Pebble clock with kinetic timer

Pebble clock with kinetic timer


Pebble is a clock with an entertaining mechanical timer. Its purpose is to provide an enjoyable way to time any activity of an hour or less, from baking to the boardroom.

The timer is set using a brass knob. This moves a stainless steel chain and brass pointer around the periphery of the clock case. Releasing the knob starts the timer and the 'oh so slow' journey around the clock. This causes the slow opening of the 'antennae', and the final transcendental 'ping' of the chimes.

The style mixes a contemporary flavour with our love of classic car and bike design, kinetic art, curves, and character. And friendly alien beings.

  • Unique variations of limited editions of 100

  • Size of a crouching rabbit (68cm tall x 23cm wide x 16cm deep)

  • Weighs 15kg

  • Cast aluminium casings, dressed concrete base, brass fittings, stainless steel frame and chain, with bronze chimes

  • Timer range is 1 minute to 70 minutes

  • Various colours and finishes available

  • 240 50Hz mains powered

  • Designed and handmade by Dan Morrison and Andy Plant

This clock was developed as a collaboration between kinetic artist Andy Plant ( and Dan Morrison. Photographs by Andrew Wade.

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The clock

The clock operates completely independently of the timer mechanism.

It is switched on and off by using the switch at the rear of the clock base. A light next to the switch illuminates when the clock is on.

The clock time is easily set by taking hold of the two sturdy clock hands and rotating the big hand in either direction until both hands are in the correct position.

The timer

The timer is activated by turning the cylindrical brass control on the lower part of the front case. This moves the chain and the brass fin-shaped pointer so that they can be lined up with the timing marks found around the edge of the clock.

Once the dial is released, the chain and fin continue their anti-clockwise journey at a speed barely visible to the eye. During the final ten minutes, the chime arms move slowly apart before finally springing back together to conclude the proceedings with a single clear-toned bell sound. The timer then switches itself off and will remain still until required again.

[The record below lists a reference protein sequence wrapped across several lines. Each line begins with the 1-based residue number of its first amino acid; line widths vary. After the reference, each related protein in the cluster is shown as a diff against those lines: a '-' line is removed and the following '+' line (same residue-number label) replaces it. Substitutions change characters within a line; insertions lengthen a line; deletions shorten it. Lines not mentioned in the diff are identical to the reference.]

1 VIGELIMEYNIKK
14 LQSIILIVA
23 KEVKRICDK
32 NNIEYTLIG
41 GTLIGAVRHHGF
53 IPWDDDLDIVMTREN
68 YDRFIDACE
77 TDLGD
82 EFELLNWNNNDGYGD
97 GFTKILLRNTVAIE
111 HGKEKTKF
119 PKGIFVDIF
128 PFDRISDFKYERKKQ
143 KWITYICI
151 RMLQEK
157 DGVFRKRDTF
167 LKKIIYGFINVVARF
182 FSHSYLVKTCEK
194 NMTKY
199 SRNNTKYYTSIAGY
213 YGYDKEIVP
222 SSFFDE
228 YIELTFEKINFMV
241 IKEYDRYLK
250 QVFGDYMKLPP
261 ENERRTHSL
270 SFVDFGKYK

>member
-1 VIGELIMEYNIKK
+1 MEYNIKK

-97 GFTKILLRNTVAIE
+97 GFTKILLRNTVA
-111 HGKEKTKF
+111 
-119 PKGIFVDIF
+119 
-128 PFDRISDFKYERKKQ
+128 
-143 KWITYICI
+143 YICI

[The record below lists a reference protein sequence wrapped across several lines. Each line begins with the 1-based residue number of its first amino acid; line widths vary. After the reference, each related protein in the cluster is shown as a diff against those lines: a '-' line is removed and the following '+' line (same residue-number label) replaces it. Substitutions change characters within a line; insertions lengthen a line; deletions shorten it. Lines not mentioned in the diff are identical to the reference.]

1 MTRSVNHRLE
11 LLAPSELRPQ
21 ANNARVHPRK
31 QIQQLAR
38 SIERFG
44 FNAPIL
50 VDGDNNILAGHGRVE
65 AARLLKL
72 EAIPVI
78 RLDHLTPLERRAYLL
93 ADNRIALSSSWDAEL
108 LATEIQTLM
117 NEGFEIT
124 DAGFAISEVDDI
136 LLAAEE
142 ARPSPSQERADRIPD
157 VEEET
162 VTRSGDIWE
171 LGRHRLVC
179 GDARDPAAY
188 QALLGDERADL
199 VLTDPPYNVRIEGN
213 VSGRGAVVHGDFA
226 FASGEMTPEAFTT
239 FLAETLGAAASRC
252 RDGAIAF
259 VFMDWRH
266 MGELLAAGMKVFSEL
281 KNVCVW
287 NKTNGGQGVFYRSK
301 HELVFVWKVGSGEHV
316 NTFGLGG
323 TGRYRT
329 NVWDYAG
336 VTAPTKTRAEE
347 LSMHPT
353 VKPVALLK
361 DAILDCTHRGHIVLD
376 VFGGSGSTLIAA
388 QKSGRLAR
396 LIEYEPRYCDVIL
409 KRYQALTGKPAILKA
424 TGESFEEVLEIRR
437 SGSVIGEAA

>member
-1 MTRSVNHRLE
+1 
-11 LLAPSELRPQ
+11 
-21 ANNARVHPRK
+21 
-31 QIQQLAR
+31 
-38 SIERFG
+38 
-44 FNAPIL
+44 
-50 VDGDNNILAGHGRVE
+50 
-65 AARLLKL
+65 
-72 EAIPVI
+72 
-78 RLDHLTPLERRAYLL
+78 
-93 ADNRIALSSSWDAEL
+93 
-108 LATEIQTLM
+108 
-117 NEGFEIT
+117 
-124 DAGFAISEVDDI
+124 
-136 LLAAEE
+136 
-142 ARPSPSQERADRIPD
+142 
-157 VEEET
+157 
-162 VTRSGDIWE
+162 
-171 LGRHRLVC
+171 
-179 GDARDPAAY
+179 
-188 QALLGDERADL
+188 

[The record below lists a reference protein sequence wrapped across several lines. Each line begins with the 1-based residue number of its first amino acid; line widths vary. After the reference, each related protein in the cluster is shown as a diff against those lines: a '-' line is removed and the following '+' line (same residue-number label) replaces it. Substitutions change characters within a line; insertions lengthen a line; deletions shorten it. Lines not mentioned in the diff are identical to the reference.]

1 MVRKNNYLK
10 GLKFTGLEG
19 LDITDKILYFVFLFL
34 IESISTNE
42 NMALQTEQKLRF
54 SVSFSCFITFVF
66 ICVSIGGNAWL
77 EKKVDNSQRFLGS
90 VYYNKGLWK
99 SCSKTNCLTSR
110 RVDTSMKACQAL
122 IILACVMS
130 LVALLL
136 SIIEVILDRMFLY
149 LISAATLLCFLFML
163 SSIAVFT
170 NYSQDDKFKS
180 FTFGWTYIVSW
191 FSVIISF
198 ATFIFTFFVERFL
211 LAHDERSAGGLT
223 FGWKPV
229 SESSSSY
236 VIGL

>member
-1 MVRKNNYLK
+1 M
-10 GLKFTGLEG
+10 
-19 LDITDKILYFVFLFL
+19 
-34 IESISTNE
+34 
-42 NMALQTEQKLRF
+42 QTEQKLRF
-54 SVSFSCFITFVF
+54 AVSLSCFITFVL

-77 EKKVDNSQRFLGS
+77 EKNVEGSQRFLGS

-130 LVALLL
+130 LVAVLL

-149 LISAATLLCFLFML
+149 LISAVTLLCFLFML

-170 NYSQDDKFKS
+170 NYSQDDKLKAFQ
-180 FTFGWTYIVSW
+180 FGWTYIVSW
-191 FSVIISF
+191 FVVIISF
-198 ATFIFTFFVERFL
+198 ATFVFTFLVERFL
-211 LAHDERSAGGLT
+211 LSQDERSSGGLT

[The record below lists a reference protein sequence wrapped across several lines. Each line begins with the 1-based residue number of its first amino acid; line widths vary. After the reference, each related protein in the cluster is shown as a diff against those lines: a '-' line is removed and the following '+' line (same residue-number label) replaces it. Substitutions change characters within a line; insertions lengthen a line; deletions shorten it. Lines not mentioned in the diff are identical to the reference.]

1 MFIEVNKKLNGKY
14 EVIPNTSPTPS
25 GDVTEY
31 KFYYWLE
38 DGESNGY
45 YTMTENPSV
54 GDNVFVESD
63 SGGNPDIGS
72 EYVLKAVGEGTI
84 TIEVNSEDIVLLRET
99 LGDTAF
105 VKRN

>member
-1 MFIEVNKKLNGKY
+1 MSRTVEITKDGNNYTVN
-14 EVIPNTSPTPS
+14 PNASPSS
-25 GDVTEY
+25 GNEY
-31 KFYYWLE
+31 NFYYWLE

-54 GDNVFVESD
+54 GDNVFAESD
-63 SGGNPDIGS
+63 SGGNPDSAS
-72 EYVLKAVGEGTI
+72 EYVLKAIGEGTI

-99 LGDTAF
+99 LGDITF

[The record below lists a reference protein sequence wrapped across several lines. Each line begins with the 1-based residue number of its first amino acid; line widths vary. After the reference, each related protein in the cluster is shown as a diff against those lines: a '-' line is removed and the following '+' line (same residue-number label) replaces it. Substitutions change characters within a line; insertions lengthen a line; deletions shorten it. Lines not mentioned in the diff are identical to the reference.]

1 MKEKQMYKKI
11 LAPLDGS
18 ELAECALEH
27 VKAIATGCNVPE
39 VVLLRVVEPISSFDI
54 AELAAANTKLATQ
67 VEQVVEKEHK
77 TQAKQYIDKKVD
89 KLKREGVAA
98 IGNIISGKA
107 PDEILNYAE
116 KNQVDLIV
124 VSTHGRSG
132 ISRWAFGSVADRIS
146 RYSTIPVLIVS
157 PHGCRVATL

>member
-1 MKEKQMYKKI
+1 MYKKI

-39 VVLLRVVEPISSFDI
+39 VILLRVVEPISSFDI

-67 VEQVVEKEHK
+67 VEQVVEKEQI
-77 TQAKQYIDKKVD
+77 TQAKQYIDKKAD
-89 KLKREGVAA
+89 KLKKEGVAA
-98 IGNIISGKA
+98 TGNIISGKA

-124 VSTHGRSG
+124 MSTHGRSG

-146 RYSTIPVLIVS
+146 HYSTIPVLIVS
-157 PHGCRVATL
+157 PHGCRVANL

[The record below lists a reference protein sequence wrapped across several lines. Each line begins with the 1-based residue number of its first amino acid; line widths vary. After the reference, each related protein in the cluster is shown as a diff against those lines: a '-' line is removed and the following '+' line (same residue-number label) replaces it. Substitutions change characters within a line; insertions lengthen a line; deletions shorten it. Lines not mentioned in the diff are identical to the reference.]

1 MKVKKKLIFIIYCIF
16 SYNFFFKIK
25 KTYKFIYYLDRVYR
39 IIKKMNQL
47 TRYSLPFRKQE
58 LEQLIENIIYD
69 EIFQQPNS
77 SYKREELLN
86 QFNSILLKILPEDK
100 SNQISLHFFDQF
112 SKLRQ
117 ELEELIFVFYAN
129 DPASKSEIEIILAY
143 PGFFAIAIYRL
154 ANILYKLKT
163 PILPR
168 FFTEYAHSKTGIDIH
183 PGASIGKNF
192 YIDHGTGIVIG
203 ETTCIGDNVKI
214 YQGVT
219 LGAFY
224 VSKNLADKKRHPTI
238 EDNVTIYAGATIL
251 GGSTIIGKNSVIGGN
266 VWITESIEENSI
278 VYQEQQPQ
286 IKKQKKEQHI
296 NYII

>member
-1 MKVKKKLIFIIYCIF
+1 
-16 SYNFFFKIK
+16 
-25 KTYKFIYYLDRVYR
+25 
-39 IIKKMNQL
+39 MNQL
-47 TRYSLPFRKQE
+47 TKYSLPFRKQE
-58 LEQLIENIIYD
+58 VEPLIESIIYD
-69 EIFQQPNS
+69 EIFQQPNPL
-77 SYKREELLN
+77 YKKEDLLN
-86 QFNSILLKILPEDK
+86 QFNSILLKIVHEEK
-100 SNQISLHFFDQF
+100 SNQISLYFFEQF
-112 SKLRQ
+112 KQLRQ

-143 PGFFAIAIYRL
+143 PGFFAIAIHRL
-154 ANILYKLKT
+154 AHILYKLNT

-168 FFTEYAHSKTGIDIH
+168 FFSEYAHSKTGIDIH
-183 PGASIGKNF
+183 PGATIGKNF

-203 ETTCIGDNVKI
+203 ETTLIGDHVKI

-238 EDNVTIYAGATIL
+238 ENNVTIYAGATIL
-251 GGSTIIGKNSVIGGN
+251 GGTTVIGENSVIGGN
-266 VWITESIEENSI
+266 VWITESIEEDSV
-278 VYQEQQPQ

More description

Pebble clock is a beautiful, curvy, characterful, hand-engineered, decorative signature piece, capable of redefining any room.

It also tells the time.

And provides a very engaging way of timing any event of an hour’s length or under; such as the time it takes a pie to cook, or a meeting to finish.

It is when you activate this timer and witness the chain make its barely discernible journey around the clock, and the antennae opening wide preparing to chime, that you begin to really understand the magic of this uniquely sculptured machine.

There are many other ways to do these things, but few of them have as much charm and charisma as Pebble clock.

From the beginning there was an intention to create an aesthetic based on solid and robust detailing, by 'over-engineering' throughout. And to use the beauty of the raw materials and simple components to give a sense of integrity and enduring agelessness. The shapes, the curvature, the lines, and the sense of volume, all help to give heart and soul to the functional elements and imbue it with that certain something.

Setting the heavy chain into the surface of the body reinforces the impression of it being like a large precious pebble, worn smooth over millennia. When the timer function is activated, the chain moves glacier-like as if bedding itself into the surface and becoming part of it.

Concrete was chosen as the material for the base because of its honesty, versatility and subtle beauty. And because it quietly roots the clock to the ground. We think it sets off the aluminium, steel and brass beautifully.

A quote from Dan on Pebble clock:

“I'm very proud of what we've achieved with Pebble - I just love the way it’s bursting with beauty and character. There are so many layers to it - so much uncluttered depth - it seems to resonate with a myriad of different stories. It looks like some sort of cherished artefact, or 'being', from another time or far-flung civilisation.”